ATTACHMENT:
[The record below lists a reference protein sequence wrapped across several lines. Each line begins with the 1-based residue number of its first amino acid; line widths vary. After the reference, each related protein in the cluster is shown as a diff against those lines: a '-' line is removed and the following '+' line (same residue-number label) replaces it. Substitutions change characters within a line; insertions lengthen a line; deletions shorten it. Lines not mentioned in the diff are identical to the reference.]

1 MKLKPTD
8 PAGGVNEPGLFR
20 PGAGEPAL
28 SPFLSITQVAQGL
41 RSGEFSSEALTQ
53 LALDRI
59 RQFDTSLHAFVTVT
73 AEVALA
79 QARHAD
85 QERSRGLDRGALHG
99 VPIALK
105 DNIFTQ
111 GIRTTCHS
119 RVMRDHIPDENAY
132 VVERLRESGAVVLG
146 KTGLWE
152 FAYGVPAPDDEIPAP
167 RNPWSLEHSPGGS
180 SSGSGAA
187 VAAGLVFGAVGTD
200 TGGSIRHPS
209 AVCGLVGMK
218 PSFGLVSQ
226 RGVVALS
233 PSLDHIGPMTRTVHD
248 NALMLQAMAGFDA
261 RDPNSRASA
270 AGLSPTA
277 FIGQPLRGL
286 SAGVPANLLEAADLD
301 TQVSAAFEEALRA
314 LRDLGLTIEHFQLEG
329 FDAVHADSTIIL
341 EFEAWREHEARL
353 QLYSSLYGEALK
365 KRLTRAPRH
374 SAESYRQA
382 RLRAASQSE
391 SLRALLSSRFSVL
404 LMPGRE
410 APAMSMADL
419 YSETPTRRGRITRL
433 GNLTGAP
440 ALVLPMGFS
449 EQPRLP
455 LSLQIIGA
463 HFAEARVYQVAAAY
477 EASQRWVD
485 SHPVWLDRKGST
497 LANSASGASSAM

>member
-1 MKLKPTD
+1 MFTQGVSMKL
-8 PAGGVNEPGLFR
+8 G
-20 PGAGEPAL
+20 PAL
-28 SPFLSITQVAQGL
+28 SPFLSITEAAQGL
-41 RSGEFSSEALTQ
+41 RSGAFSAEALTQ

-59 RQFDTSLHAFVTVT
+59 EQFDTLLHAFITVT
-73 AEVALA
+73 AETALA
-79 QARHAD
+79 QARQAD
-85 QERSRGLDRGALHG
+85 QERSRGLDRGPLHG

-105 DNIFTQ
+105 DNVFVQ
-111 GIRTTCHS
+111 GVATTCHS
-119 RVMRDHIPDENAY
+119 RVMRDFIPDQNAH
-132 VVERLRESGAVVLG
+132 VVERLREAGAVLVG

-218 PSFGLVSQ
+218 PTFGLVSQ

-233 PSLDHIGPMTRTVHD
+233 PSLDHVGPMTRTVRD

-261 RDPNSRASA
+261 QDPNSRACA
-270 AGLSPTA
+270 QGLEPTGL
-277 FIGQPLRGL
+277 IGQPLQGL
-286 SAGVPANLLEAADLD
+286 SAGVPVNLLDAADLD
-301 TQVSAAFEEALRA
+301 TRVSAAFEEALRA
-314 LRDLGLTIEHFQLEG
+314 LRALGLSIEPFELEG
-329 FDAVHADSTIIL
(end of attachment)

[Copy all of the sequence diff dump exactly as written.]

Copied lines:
[The record below lists a reference protein sequence wrapped across several lines. Each line begins with the 1-based residue number of its first amino acid; line widths vary. After the reference, each related protein in the cluster is shown as a diff against those lines: a '-' line is removed and the following '+' line (same residue-number label) replaces it. Substitutions change characters within a line; insertions lengthen a line; deletions shorten it. Lines not mentioned in the diff are identical to the reference.]

1 MKLKPTD
8 PAGGVNEPGLFR
20 PGAGEPAL
28 SPFLSITQVAQGL
41 RSGEFSSEALTQ
53 LALDRI
59 RQFDTSLHAFVTVT
73 AEVALA
79 QARHAD
85 QERSRGLDRGALHG
99 VPIALK
105 DNIFTQ
111 GIRTTCHS
119 RVMRDHIPDENAY
132 VVERLRESGAVVLG
146 KTGLWE
152 FAYGVPAPDDEIPAP
167 RNPWSLEHSPGGS
180 SSGSGAA
187 VAAGLVFGAVGTD
200 TGGSIRHPS
209 AVCGLVGMK
218 PSFGLVSQ
226 RGVVALS
233 PSLDHIGPMTRTVHD
248 NALMLQAMAGFDA
261 RDPNSRASA
270 AGLSPTA
277 FIGQPLRGL
286 SAGVPANLLEAADLD
301 TQVSAAFEEALRA
314 LRDLGLTIEHFQLEG
329 FDAVHADSTIIL
341 EFEAWREHEARL
353 QLYSSLYGEALK
365 KRLTRAPRH
374 SAESYRQA
382 RLRAASQSE
391 SLRALLSSRFSVL
404 LMPGRE
410 APAMSMADL
419 YSETPTRRGRITRL
433 GNLTGAP
440 ALVLPMGFS
449 EQPRLP
455 LSLQIIGA
463 HFAEARVYQVAAAY
477 EASQRWVD
485 SHPVWLDRKGST
497 LANSASGASSAM

>member
-1 MKLKPTD
+1 MFTQGVSMKL
-8 PAGGVNEPGLFR
+8 G
-20 PGAGEPAL
+20 PAL
-28 SPFLSITQVAQGL
+28 SPFLSITEAAQGL
-41 RSGEFSSEALTQ
+41 RSGAFSAEALTQ

-59 RQFDTSLHAFVTVT
+59 EQFDTLLHAFITVT
-73 AEVALA
+73 AETALA
-79 QARHAD
+79 QARQAD
-85 QERSRGLDRGALHG
+85 QERSRGLDRGPLHG

-105 DNIFTQ
+105 DNVFVQ
-111 GIRTTCHS
+111 GVATTCHS
-119 RVMRDHIPDENAY
+119 RVMRDFIPDQNAH
-132 VVERLRESGAVVLG
+132 VVERLREAGAVLVG

-218 PSFGLVSQ
+218 PTFGLVSQ

-233 PSLDHIGPMTRTVHD
+233 PSLDHVGPMTRTVRD

-261 RDPNSRASA
+261 QDPNSRACA
-270 AGLSPTA
+270 QGLEPTGL
-277 FIGQPLRGL
+277 IGQPLQGL
-286 SAGVPANLLEAADLD
+286 SAGVPVNLLDAADLD
-301 TQVSAAFEEALRA
+301 TRVSAAFEEALRA
-314 LRDLGLTIEHFQLEG
+314 LRALGLSIEPFELEG
-329 FDAVHADSTIIL